Wednesday, 30 March 2011

“EU To Ban Cars From Cities by 2050”

So ran the headline to a story in the Daily Telegraph about Siim Kallas, the EU transport commissioner, who said that fighting the rise of greenhouse gas emissions would mean “no more conventionally fuelled cars in our city centres…Action will follow, legislation, real action to change behaviour." The Telegraph turned to The Association of British Drivers (“For drivers who can THINK for themselves”) for its considered view on the proposal, which it dubbed as “economically disastrous and a "crazy" restriction on mobility.” Spokesman Hugh Bladon reportedly went on to say "I suggest that he (Kallas) goes and finds himself a space in the local mental asylum…If he wants to bring everywhere to a grinding halt and to plunge us into a new dark age, he is on the right track. We have to keep things moving. The man is off his rocker."

How sad, and predictable, that the Telegraph did not get a comment from someone who might a) have agreed that transport in our cities is a problem b) that solving it will need measures to constrain the growth of private motor traffic and c) that it could be a major step to making our cities better. Instead, as always with measures that seek to constrain the growth of traffic, the frame was about taking away the rights of the motorist. Behavioural economics shows that framing something as a loss (taking away the right to drive your car in a city) plugs into our loss-aversion. Studies on loss aversion show that we get about twice as much unhappiness from a loss as we get happiness from an equivalent gain – losing £10, means that you’ll need to find £20 to get back to the same level of happiness. So when a policy involves a loss, policymakers need to emphasise the benefits.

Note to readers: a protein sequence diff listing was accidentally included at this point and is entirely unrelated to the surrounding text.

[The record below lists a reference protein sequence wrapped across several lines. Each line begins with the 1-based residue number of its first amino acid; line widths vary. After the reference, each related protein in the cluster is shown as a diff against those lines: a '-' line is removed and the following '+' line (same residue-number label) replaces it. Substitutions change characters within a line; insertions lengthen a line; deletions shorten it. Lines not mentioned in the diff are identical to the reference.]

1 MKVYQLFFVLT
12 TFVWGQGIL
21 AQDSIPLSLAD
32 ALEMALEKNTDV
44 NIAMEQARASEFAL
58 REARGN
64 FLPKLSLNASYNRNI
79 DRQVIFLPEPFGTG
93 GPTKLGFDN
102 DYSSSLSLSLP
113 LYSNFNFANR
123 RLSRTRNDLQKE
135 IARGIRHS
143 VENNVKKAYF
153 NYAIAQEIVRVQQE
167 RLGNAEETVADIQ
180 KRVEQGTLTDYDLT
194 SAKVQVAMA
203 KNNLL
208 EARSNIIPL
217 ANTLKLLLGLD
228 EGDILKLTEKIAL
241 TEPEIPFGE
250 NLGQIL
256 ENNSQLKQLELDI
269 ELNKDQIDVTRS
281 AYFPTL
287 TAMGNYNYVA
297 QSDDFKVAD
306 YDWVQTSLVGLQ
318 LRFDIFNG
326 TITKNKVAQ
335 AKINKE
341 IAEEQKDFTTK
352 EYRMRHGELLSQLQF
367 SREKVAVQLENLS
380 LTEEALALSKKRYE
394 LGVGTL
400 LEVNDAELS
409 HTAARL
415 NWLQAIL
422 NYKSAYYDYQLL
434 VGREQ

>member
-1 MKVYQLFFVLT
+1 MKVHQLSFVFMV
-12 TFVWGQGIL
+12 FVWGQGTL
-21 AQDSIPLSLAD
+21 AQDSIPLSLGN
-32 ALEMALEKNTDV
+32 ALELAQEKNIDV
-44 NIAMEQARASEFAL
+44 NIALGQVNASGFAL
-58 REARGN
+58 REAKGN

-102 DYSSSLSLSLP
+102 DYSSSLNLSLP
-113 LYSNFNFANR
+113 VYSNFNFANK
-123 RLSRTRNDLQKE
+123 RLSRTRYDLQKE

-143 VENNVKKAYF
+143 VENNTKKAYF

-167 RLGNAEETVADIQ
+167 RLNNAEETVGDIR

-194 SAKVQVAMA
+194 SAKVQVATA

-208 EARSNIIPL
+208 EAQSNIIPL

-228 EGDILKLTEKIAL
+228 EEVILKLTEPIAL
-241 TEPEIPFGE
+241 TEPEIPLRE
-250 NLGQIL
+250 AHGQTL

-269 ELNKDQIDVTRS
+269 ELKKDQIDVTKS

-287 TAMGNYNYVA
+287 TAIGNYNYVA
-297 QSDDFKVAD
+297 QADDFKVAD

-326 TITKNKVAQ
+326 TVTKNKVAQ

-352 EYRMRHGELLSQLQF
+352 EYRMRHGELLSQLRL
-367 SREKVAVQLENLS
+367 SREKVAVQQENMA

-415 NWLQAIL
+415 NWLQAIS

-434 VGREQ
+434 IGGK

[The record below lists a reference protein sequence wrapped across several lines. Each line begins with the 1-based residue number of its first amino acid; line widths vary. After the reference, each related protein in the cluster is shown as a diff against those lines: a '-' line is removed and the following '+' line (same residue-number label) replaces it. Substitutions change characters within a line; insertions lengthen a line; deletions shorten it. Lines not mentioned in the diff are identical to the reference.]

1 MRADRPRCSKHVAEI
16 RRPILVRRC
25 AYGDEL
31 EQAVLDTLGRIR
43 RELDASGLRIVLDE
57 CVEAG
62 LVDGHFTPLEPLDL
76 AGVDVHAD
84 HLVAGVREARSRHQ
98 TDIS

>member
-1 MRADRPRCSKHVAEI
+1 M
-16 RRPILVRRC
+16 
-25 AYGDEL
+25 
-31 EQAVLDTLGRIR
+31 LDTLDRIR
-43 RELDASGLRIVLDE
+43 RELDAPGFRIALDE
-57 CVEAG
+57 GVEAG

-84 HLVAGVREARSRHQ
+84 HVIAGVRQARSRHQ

And the benefits will need to be around double the value of the loss. In the case of curbing cars, this should be easily demonstrated, since it means that we’d get better cities, cities that are lively, healthy, attractive, sustainable and safe – cities which improve people’s quality of life, cities which are on a human scale, cities that are open to different activities and possibilities, ensuring multiplicity and diversity. A couple of days ago in London, the idea that There Is An Alternative (to public spending cuts) got around a quarter of a million people onto the streets, highlighting along the way how we might re-imagine our cities. It’s time that well-intentioned (?) but bureaucratic law-making machines like the EU began to apply some of what we know about behavioural economics to help get the message across. As those of us who live Outside The Box already know, cities are for people, not just cars.

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